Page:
Ordinary and non-ordinary tasks like going to work or picking up groceries along with commitments to friends or family, every day choices like what should I have for breakfast dinner or lunch? These choices and daily predicaments can become extremely overwhelming. Do you ever feel overwhelmed by your own brain? Or is it just life that overwhelms? What exactly is our threshold for stress and decision-making? And how in the hell does this all connect with food? I remember when I was around 19 years old and became friends with somebody a bit older than myself. We would open up and talk more about our feelings and we became close. One afternoon, she explained to me that some brains work like multiple television screens that have equally important shows playing at the same time. And that decision-making can become extremely difficult for this type of cognitive personality: choosing which screen to focus on? What is my capacity to equalize all of the screens? Well, it’s kind of impossible. This explanation resonated with me and definitely helped me understand a little bit more about how to control or at least be aware of how my inner workings operate. In 2004, I became an apprentice with the Walnut Street Theater in Philadelphia. This was a nine-month commitment. I moved down to the city and quickly discovered its charms, and most importantly, its markets. The markets and the overall food scene in Philadelphia was fantastic! Reading Terminal Market was only a few blocks away from my apartment. I loved it. One of the things about moving to a new city is that you don’t know anybody. I had no friends there, so I quickly became friendly with my fellow apprentices, one of which was a cute Mormon from Utah (yes, that was Scott!). Going out to dinner as a grown adult is expensive and much more expensive as a young person in a big city. So naturally, I discovered the kitchen and, using the resources I did have, would gather groceries from the markets to make meals for Scott, and my other friends. One of the memorable meals, that connected to my own sense of understanding and the calmness that the kitchen creates for me, was tackling fried chicken. Making fried chicken was actually quite affordable. All I needed was some dark meat chicken pieces along with vegetable oil, some seasoning and flour. Having read over a few recipes, I gained a sense of the process and jumped into my own interpretation of these preparations. I don’t remember how that chicken tasted, but I do remember feeling a great sense of calmness and joy in the kitchen. It was cool outside, and the window was open and the music was playing and there was excitement in the process and of course excitement for the completed meal. That was the time that I realized my love and passion for hosting dinner parties and cooking for my friends. Sometimes no cooking was involved - it was just picking up a couple bottles of interesting wines and finding prepared cheeses and pickled vegetables and fruits to nibble on while hanging out with buddies. Or sometimes it was something more elaborate, like attempting soufflé and braised brisket. It was a way to turn all of the TVs off in my brain and focus on just one. I think that elevated my dopamine levels because I could take control in trying new things in a comfortable environment. And the drug? Food! More recently, I connected with the sense of how food can slow us down at a winery in Napa Valley. Scott and I were sitting and looking at the vineyard about to enjoy a glass of Cabernet. Our sommelier came over to greet us and talk a bit about the wine. One of the first pieces of information he suggested was to close our eyes and simply breathe while letting the wine rest on the pallet. Why? Closing our eyes allows our other senses to engage more with the experience. Focusing on the breath, taking cues from meditation, allows our senses to better connect with the flavors and the body of the wine itself. Bingo! I loved that this wine enthusiast helped us enjoy the experience much more thoroughly by giving us cues and ideas about how to engage directly with what we came to do. I need this. I need reminders daily to slow down. I loved that he invited us to stop the brain while we tasted the wine. At the end of the day, I think I am beginning to learn about which televisions in my brain are really worth my attention. It’s not exactly the easiest process in the world to remove the other televisions completely. Yet having a sense of awareness has definitely helped being in control of those mental screens. This weekend in Nyack has been warm, yet also cool and crisp. It reminds me that the turn of seasons are coming soon. Taking a moment to sit on my back porch Saturday morning I could already smell cinnamon and the turning of the leaves in the air. These sensory experiences engaged memories of playing in leaf piles and opening up the lid to a crockpot at the end of the day, smelling a delicious roast and fresh rolls throughout the house. I hope that you were able to find time today to stop and smell the food, the flowers, or whatever it is that engages you with your inner cherished memories and love. Thank you so much for reading along these blogs. Sending much love for a peaceful week ahead!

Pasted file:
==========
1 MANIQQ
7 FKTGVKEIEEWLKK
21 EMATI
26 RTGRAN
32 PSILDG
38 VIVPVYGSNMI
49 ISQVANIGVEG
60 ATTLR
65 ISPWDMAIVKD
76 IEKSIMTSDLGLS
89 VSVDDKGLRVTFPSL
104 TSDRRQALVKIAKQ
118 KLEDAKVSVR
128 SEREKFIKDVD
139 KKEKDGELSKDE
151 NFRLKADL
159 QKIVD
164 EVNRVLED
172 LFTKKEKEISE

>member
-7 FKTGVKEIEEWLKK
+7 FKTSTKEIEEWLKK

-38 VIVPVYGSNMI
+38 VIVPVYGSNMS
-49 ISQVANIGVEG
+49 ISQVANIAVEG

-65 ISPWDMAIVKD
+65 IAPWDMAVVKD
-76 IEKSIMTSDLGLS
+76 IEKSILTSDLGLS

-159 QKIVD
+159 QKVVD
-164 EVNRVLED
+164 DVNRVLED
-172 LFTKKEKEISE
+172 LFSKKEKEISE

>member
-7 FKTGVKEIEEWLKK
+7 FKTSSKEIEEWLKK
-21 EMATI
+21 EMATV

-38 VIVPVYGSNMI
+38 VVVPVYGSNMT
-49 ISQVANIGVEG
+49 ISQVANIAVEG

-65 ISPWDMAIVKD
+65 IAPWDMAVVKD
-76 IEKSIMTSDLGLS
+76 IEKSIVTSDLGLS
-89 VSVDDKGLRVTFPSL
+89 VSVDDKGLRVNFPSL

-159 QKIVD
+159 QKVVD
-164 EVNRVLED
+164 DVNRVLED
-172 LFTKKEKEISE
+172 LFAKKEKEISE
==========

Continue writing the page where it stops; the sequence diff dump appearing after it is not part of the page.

We look forward to seeing you soon! Joey G & The JGNT Family